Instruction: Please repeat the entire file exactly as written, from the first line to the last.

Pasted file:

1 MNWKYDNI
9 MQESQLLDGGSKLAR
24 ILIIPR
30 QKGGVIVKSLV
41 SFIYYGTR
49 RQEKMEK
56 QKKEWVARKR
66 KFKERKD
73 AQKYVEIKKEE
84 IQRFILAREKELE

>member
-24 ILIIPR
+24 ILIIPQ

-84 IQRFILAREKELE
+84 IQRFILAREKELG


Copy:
1 MNWKYDNI
9 MQESQLLDGGSKLAR
24 ILIIPR
30 QKGGVIVKSLV
41 SFIYYGTR
49 RQEKMEK
56 QKKEWVARKR
66 KFKERKD
73 AQKYVEIKKEE
84 IQRFILAREKELE

>member
-24 ILIIPR
+24 ILIIPQ

-84 IQRFILAREKELE
+84 IQRFILAREKELG